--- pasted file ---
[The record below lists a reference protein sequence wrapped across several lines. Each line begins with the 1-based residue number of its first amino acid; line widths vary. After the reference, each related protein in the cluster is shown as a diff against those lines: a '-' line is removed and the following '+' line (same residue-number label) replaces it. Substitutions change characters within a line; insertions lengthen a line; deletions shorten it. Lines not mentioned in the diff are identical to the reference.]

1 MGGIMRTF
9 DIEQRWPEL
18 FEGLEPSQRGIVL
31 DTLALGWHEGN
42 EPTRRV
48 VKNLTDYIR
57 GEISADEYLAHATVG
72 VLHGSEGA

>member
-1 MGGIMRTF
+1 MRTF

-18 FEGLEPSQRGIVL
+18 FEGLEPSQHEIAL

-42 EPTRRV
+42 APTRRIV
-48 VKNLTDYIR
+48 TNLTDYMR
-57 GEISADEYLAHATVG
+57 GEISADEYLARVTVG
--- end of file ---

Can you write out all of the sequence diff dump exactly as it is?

[The record below lists a reference protein sequence wrapped across several lines. Each line begins with the 1-based residue number of its first amino acid; line widths vary. After the reference, each related protein in the cluster is shown as a diff against those lines: a '-' line is removed and the following '+' line (same residue-number label) replaces it. Substitutions change characters within a line; insertions lengthen a line; deletions shorten it. Lines not mentioned in the diff are identical to the reference.]

1 MGGIMRTF
9 DIEQRWPEL
18 FEGLEPSQRGIVL
31 DTLALGWHEGN
42 EPTRRV
48 VKNLTDYIR
57 GEISADEYLAHATVG
72 VLHGSEGA

>member
-1 MGGIMRTF
+1 MRTF

-18 FEGLEPSQRGIVL
+18 FEGLEPSQHEIAL

-42 EPTRRV
+42 APTRRIV
-48 VKNLTDYIR
+48 TNLTDYMR
-57 GEISADEYLAHATVG
+57 GEISADEYLARVTVG